Pinkerton, Emily (Emilie) Cordner- (c.1859–1902), publisher, was born probably in Newry, Co. Down, where her parents, William Henry Cordner (d. 1890) and Matilda Cordner (née McCracken), had a jewellery and watchmaker's shop. There were also at least three sons in the family. As a young girl Emily contracted rheumatic fever, which weakened her heart and caused a lifetime of poor health. She taught music after her father's death, and married (31 January 1894), in Warrenpoint Remonstrant presbyterian church, the Rev. Samuel Pinkerton, who was minister of 1st Newry presbyterian church, associated with the Remonstrant synod. Unusually at that date, Samuel Pinkerton added his wife's surname to his own; he was a relative of John Pinkerton (qv), a Parnellite MP, and the couple were interested in Irish nationalism, especially in the work of John Martin (qv) and John Mitchel (qv), who were both associated with Newry. Mitchel's father had been Pinkerton's predecessor in 1st Newry.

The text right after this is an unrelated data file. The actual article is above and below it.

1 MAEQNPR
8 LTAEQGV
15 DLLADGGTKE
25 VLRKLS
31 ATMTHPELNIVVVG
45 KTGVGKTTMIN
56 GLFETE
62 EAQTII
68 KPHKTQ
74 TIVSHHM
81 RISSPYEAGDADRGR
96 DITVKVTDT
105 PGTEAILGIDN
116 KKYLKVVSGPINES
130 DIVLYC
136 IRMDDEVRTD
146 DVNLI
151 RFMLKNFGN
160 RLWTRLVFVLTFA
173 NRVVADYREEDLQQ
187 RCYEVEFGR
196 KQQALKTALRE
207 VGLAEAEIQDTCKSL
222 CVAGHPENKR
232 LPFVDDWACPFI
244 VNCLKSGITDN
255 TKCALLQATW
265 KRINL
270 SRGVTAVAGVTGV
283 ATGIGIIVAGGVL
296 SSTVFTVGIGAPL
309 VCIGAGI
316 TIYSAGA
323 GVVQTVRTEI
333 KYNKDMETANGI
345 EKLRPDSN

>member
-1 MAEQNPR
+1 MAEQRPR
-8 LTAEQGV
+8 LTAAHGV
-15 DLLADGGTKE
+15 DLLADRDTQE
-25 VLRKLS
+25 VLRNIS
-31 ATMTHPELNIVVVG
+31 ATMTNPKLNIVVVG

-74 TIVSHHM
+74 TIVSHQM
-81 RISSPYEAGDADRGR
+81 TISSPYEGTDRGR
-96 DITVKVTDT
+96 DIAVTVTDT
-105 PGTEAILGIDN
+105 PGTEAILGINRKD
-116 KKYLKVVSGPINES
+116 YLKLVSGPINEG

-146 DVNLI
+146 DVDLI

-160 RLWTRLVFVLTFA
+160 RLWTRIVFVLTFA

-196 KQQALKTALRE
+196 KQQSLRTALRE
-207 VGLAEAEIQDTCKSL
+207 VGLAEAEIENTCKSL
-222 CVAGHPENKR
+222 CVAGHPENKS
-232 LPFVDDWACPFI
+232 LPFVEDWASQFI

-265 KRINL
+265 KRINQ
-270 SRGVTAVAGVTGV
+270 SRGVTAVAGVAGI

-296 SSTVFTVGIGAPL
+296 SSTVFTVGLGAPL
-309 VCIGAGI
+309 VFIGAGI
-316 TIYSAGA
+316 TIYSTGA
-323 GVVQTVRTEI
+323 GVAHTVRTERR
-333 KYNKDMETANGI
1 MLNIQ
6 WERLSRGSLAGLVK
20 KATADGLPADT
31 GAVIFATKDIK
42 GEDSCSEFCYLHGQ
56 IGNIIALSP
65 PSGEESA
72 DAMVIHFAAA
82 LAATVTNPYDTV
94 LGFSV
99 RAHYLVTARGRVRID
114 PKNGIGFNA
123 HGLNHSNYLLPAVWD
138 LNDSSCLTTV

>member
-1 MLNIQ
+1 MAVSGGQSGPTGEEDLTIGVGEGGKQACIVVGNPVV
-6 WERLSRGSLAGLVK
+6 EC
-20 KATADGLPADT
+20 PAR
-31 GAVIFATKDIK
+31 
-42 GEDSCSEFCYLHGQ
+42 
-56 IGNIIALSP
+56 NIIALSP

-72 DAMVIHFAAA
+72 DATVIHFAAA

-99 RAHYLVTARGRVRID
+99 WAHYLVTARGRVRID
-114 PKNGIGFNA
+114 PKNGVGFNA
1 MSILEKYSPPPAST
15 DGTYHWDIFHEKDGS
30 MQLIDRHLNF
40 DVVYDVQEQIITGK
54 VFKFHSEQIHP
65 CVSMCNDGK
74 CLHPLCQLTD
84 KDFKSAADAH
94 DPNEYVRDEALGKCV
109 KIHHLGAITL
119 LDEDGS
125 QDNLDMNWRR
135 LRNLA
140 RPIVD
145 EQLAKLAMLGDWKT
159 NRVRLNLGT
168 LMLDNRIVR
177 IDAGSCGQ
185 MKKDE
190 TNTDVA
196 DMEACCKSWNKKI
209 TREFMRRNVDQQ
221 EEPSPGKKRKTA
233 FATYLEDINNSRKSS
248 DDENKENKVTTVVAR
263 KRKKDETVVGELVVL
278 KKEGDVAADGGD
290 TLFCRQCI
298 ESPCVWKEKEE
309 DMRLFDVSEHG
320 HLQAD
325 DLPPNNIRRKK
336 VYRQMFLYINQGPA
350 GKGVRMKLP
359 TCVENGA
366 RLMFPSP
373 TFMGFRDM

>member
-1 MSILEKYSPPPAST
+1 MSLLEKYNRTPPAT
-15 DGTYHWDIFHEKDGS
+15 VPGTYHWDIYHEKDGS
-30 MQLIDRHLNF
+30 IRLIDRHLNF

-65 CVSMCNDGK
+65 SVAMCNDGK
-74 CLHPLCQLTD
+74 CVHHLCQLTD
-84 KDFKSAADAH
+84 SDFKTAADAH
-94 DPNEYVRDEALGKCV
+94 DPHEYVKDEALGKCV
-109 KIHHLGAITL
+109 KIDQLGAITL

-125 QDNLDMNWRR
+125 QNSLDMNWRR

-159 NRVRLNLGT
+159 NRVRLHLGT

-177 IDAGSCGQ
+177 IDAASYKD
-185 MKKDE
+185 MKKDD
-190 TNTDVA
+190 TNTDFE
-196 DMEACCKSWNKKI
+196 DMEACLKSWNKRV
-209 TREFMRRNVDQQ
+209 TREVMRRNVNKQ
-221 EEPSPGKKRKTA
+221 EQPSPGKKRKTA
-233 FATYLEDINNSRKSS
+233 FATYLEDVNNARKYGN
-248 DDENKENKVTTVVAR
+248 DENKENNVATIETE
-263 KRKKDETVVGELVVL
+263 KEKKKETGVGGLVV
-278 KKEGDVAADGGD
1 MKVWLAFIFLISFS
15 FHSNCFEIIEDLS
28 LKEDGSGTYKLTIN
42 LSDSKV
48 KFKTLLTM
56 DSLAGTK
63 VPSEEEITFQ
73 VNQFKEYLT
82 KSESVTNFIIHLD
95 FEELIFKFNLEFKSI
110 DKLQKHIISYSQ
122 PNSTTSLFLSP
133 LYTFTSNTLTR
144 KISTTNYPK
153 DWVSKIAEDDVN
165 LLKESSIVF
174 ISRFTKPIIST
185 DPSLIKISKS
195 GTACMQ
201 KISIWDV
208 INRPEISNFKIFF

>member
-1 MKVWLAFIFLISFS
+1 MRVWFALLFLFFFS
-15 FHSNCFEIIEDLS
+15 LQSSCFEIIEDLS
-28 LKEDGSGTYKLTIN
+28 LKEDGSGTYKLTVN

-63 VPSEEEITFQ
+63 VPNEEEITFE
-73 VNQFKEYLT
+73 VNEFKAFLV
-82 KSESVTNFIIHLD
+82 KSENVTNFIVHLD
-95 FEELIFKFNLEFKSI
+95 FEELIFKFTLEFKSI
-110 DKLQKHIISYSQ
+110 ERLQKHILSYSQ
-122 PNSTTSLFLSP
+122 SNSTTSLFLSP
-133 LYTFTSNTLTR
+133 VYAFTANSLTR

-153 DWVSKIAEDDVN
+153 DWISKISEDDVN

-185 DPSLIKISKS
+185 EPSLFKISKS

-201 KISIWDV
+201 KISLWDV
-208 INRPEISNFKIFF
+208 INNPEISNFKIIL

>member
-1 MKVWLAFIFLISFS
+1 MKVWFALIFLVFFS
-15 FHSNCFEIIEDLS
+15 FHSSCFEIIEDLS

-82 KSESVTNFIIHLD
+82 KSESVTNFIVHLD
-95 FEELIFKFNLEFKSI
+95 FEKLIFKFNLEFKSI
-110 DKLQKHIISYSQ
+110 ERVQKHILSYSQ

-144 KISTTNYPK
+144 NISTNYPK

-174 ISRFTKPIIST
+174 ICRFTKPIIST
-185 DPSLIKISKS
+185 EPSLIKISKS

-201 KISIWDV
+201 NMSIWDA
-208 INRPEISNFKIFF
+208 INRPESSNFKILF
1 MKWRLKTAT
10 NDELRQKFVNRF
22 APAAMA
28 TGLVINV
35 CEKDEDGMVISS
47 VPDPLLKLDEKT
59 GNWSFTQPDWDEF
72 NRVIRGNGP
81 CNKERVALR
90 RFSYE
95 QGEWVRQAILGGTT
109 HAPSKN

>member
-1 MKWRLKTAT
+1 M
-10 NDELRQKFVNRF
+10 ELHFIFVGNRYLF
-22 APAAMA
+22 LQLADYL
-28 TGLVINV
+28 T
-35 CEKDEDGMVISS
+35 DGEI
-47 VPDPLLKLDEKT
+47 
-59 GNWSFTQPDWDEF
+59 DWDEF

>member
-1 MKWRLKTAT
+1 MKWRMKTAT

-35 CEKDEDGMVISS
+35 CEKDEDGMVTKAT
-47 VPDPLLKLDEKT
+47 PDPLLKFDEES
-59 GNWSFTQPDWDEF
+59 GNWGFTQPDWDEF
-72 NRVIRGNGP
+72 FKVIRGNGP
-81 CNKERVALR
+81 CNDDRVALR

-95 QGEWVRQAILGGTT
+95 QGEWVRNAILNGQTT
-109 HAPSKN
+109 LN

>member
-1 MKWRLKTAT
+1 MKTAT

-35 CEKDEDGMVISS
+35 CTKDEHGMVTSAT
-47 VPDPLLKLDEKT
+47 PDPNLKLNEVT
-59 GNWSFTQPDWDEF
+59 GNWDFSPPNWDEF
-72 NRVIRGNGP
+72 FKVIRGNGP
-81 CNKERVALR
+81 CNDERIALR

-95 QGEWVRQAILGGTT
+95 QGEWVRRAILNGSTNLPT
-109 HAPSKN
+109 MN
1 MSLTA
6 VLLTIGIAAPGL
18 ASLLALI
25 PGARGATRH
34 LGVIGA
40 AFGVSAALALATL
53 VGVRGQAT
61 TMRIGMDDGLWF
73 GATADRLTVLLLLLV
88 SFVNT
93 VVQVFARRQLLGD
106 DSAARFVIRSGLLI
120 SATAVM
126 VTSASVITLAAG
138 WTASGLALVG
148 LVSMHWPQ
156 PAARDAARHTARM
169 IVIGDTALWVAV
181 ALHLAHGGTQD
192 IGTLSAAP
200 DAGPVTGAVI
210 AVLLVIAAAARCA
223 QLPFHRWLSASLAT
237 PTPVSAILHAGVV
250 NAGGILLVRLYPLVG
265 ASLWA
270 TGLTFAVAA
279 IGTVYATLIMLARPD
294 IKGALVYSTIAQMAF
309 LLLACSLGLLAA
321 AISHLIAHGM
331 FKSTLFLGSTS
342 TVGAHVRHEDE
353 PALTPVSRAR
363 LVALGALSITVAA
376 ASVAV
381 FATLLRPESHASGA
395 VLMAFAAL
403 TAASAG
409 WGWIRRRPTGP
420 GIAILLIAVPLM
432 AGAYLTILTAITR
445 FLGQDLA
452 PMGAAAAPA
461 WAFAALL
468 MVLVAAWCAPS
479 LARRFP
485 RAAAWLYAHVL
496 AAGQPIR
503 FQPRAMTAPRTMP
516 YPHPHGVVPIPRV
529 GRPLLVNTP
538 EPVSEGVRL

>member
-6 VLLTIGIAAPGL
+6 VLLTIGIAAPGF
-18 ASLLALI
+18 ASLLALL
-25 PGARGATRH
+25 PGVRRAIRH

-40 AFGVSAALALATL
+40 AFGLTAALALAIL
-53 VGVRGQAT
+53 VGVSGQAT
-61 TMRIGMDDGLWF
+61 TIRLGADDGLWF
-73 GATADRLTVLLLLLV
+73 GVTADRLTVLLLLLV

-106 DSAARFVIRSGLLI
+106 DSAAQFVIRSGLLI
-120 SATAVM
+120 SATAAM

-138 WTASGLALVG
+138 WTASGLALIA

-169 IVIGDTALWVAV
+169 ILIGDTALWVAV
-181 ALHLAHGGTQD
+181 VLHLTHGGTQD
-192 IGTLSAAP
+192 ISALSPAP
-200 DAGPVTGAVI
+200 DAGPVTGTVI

In 1897 Emily Cordner-Pinkerton published The open window, the first of five annuals, which contained much of local interest, historical articles by F. C. Crosslé (1847–1910), and a great deal of advertising, as well as reflections on contemporary life and on the importance of the Irish language. The annuals were well produced and illustrated with photographs, some taken by the Cordner-Pinkertons, and were very popular in the area. A Glasgow Herald reviewer in 1901 noted their appearance as ‘another unmistakeable sign of the new spirit of toleration and association which in spite of the chances and mischances of politics is restoring [in Ireland] “Nature's social union” ’.
While engaged in this publishing venture, Emily Cordner-Pinkerton carried on with the duties of a minister's wife, and also had four children, two boys (1895, 1899) and two girls (1897, 1901). Her pregnancies must have further weakened her heart; on 2 August 1902 she died of heart failure; her husband died of tuberculosis less than a year later on 16 March 1903.